For sophomore James Ko*, life with his parents was never ideal. One night, he was taken to his cousin’s house, and his parents decided that it was best to leave him there due to difficult living circumstances.
“My parents decided to say their last words to me before [they left me], ‘You’re not coming back and remember you’re a mistake’,” Ko said.
Ko’s family started to fall apart due to the lack of connection with his parents. Despite everything, there has always been an admiration for both his mom and dad. Ko always felt the need to do more in order for his parents to notice his presence.
“As a little kid, I looked up to them; it took me a long time to realize it was too late,” Ko said. “Ever since I was a little kid, I thought, maybe if I did something, my parents will acknowledge me. I would get some credit for whatever I did, but it didn’t work so well.”
Ko is currently living with his cousin, meanwhile his little brother still lives with his parents. He knew that his little brother would have had a much greater meaning to his parents.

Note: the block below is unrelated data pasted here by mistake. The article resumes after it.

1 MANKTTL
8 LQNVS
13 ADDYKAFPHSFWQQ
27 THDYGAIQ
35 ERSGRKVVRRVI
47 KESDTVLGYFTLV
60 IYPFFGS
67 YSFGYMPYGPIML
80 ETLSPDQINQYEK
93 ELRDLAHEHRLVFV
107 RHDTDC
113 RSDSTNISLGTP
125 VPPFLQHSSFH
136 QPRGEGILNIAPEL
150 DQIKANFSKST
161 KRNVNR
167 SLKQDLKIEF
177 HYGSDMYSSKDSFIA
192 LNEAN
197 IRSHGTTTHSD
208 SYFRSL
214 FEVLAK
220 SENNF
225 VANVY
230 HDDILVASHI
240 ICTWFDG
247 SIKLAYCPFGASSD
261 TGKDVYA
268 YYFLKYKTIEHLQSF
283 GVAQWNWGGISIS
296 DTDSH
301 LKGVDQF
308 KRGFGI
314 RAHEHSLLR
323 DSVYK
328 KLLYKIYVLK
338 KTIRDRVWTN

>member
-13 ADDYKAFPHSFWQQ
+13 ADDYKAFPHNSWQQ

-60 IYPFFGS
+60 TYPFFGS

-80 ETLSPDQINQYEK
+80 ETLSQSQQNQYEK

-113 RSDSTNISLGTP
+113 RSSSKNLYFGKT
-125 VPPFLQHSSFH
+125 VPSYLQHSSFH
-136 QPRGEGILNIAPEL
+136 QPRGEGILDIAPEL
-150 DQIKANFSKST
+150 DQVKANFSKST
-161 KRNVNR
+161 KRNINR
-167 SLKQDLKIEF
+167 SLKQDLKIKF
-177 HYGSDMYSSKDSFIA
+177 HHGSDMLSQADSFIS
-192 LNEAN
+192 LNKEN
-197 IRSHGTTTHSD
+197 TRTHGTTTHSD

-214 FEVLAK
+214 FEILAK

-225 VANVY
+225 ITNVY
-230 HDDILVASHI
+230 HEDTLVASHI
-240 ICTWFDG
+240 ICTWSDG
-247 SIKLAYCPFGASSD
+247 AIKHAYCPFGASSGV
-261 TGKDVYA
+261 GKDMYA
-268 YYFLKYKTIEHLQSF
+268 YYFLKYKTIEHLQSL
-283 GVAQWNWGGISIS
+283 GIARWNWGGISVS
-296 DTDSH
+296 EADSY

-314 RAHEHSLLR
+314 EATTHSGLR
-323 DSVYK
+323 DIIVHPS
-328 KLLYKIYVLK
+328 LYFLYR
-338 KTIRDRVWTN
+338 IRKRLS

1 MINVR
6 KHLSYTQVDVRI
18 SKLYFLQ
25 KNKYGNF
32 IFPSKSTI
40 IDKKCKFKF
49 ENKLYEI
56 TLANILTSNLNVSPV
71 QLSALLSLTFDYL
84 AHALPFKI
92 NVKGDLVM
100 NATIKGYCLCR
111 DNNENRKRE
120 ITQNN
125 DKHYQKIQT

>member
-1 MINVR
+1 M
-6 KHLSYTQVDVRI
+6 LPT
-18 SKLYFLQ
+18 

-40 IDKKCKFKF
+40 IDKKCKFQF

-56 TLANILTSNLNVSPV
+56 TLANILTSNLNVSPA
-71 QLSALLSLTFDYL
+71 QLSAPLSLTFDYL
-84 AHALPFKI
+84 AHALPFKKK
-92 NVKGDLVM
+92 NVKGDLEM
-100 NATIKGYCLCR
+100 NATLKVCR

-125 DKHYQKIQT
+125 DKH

“Them [his parents] being who they were, they did not care; my brother was more important,” Ko said. “I needed to be a role model and I was only there for their help. So I felt used, angry, sad, and unwanted.”
Even though Ko is not dependent on his parents, he still has other responsibilities, such as to pay monthly rent and utility bills.
“I work my butt off and believe me, everyday, I’m working towards getting my parents to be happy,” Ko said.
When Ko transferred to San Gabriel High School, he realized that he did not need his parents’ support. Later on, he started to find himself throughout his high school years.
“As I grew older, nearing high school, I started to develop feelings where I was like, ‘You know what, I’m old enough now to understand if they don’t care. I have to do what I need to do to survive’,” Ko said.
*Name changed upon request